There was a minor fire within the cooling tower on the roof of Chelsea Market yesterday afternoon, and thankfully, no one was severely hurt or injured. We shared the upsetting news on our Facebook page as soon as we heard, and it wasn't long before our lovely readers started commenting and addressing their concerns...for the tacos. As many of you know, Chelsea Market is home to one of the most fiercely beloved taco joints—Los Tacos No. 1. (Hell, it's even our number one pick on our best tacos list!) Rest assured that those handmade tortillas, and, y'know, the visitors and people working inside Chelsea Market, are safe and sound. Thanks @FDNY for responding quickly and keeping us safe. https://t.co/a7YgoaLJBn — Chelsea Market (@ChelseaMarketNY) March 28, 2017
Classic rock fans should clear their schedules from July 29-30 immediately. The full lineup for this summer’s music festival “The Classic” was officially announced today and it is basically the platonic ideal of dad rock. On top of headliners Fleetwood Mac and The Eagles, performances have now been confirmed from The Doobie Brothers, Earth, Wind & Fire, Journey and Steely Dan. What did we do to deserve this? Was it that hugging dog? The Classic will be held on both coasts on two separate weekends. Classic West is scheduled for July 15-16 at Los Angeles’ Dodges Stadium and Classic East will be taking over Citi Field in NYC from July 29-30. Tickets for god’s gift to New York are on sale from 10am on Friday, April 7. For tickets and more information, visit the festival's official site.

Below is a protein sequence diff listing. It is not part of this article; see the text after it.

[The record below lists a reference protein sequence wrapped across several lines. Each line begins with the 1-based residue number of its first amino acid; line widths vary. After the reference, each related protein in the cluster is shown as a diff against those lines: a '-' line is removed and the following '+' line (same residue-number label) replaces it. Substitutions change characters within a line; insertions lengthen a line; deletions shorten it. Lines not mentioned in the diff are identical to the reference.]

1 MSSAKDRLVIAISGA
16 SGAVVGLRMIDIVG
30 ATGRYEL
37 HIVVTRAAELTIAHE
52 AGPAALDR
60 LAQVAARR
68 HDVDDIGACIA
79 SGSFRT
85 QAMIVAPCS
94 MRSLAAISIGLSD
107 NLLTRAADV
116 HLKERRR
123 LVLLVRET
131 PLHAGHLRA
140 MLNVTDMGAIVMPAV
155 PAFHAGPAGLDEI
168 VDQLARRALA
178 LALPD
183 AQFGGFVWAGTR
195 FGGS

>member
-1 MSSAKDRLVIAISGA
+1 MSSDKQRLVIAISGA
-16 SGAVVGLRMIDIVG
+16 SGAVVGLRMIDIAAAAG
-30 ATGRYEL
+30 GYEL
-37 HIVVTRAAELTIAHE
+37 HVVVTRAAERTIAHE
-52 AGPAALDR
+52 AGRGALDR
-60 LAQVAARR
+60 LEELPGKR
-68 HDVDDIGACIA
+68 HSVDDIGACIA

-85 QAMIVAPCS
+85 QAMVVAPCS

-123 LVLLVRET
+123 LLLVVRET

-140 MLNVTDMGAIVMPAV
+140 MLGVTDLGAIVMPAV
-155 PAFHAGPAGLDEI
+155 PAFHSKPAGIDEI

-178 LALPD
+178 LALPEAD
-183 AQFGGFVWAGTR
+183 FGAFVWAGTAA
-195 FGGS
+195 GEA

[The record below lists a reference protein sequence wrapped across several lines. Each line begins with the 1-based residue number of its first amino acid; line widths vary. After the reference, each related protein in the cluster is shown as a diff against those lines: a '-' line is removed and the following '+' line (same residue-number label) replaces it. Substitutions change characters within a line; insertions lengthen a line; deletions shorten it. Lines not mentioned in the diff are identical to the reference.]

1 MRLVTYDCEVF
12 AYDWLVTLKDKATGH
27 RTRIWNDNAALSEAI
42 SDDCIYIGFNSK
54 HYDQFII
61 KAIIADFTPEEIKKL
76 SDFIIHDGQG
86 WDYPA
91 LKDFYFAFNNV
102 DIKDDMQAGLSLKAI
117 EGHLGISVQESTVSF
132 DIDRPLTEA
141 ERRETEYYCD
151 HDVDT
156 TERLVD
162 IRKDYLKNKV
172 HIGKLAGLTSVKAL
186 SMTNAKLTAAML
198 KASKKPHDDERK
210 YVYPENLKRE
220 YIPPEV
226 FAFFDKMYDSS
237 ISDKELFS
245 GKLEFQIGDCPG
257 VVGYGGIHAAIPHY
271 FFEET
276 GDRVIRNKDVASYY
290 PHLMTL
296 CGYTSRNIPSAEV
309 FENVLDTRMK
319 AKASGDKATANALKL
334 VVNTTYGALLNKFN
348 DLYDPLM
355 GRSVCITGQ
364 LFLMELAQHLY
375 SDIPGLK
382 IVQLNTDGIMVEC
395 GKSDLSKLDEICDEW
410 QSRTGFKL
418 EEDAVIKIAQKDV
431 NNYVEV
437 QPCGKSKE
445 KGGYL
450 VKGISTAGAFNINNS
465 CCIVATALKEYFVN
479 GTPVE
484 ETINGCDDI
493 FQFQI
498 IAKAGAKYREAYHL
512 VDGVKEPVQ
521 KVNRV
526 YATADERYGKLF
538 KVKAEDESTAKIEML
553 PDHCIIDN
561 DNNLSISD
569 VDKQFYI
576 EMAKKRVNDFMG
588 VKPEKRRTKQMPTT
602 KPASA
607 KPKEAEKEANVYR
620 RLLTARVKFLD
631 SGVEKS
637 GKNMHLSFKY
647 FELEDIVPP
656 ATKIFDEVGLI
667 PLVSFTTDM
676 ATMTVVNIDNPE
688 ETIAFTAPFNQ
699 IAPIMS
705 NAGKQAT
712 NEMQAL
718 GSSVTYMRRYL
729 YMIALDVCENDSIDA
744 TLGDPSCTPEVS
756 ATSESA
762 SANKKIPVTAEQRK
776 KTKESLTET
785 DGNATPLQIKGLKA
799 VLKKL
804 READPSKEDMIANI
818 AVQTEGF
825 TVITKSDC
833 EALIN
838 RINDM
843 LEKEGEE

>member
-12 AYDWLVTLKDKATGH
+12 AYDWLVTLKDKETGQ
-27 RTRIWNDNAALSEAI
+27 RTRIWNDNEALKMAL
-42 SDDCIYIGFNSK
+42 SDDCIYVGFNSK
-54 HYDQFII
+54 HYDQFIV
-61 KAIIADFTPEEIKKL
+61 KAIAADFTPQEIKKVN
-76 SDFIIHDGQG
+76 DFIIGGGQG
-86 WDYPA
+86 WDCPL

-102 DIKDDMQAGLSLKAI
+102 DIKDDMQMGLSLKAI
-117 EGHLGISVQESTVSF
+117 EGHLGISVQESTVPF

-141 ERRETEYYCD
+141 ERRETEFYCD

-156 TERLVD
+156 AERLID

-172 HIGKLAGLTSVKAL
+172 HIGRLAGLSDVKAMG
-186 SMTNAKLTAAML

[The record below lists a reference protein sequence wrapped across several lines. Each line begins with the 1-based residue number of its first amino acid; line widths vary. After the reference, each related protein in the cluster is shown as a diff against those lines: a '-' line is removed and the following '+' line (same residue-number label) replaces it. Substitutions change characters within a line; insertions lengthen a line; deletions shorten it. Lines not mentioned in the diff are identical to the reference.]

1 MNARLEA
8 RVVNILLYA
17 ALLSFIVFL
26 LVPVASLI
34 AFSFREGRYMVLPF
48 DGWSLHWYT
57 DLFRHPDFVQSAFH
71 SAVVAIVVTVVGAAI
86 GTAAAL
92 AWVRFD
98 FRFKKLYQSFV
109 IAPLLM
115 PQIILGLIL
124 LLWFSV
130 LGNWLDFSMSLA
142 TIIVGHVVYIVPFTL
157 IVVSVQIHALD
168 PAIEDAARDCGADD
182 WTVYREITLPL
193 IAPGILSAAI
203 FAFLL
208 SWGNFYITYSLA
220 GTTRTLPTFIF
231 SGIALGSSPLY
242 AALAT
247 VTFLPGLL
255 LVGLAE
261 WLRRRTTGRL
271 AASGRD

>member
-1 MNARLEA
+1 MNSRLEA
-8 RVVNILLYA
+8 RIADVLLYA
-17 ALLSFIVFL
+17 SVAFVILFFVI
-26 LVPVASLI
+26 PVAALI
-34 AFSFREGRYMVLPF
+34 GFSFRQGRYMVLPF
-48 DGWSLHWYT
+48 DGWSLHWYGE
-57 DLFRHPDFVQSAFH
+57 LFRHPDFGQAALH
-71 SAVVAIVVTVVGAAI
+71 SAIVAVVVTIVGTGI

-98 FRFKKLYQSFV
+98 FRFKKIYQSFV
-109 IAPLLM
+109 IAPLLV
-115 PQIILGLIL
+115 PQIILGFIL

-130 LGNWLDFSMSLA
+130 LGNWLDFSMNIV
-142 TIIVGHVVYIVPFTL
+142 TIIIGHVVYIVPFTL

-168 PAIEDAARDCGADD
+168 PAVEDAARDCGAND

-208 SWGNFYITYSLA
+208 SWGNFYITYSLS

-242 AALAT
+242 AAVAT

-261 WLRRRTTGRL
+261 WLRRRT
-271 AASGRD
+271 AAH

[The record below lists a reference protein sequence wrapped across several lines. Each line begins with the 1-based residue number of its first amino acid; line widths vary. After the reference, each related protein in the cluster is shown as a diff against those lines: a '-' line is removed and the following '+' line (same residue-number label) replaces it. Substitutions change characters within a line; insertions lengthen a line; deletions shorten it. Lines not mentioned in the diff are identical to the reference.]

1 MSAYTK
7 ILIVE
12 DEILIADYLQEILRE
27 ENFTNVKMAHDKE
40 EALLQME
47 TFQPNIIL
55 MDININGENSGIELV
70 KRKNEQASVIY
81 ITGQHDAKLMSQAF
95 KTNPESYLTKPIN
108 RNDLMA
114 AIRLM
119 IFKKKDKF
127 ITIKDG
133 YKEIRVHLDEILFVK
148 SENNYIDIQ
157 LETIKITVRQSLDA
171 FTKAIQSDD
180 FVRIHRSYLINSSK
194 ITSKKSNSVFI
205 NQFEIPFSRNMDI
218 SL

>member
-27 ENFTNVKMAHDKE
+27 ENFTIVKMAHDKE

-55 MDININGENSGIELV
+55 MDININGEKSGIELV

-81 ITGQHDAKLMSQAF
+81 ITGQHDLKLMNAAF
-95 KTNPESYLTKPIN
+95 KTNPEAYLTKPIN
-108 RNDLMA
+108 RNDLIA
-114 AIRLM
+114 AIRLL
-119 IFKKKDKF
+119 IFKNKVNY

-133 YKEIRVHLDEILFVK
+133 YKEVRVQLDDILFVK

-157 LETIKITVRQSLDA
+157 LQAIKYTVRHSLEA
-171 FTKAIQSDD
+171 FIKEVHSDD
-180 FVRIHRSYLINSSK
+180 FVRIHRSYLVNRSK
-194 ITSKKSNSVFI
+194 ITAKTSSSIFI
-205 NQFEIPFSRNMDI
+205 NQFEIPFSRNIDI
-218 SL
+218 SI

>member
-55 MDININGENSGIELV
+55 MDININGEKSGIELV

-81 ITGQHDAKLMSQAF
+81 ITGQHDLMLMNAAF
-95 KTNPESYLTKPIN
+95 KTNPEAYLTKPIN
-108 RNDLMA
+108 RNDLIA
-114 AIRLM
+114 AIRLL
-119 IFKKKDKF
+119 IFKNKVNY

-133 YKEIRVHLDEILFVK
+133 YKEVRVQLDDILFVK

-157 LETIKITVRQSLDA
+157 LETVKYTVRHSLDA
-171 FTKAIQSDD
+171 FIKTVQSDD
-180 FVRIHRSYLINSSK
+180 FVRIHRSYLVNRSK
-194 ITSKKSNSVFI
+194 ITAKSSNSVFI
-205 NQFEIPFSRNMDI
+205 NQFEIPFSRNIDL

Even casual moviegoers will remember Amélie, Jean-Pierre Jeunet's 2001 French romance about a plucky but lonely Parisian waïf (played by the wide-eyed Audrey Tautou in a page-boy cut) who gets tangled up in the lives of various strangers and neighbors. As our reviewer notes: "Likely to be the role for which Tautou will be remembered until her dying day, the film is all the more interesting for remaining an eccentric one-of-a-kind that feels every bit the product of its writer-director’s unique sensibility and worldview. Well, you probably didn't know that Amélie has been turned into a Broadway musical. It stars Phillipa Soo, the dulcet-voiced powerhouse ingenue from Hamilton and the original Off Broadway cast of Natasha, Pierre & the Great Comet of 1812. The score is by Daniel Messé, lyrics are by Nathan Tysen and Messé. Directed by the wonderful Pam MacKinnon, Amélie opens this Monday. We just got advance video from the production; take a look. Keep up with the latest news and reviews on our Time Out Theater Facebook page